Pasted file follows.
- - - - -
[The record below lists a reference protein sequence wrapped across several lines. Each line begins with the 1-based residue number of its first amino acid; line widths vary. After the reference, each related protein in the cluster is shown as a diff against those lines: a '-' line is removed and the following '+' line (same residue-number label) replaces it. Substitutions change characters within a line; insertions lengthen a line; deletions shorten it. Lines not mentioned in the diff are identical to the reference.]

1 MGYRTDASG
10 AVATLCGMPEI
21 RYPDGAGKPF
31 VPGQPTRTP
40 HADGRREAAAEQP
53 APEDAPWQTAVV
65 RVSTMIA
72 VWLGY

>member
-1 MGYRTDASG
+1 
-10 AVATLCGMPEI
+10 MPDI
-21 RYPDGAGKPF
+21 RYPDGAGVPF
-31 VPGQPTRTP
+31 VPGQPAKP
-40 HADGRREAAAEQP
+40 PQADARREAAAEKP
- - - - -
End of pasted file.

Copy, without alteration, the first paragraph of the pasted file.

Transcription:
[The record below lists a reference protein sequence wrapped across several lines. Each line begins with the 1-based residue number of its first amino acid; line widths vary. After the reference, each related protein in the cluster is shown as a diff against those lines: a '-' line is removed and the following '+' line (same residue-number label) replaces it. Substitutions change characters within a line; insertions lengthen a line; deletions shorten it. Lines not mentioned in the diff are identical to the reference.]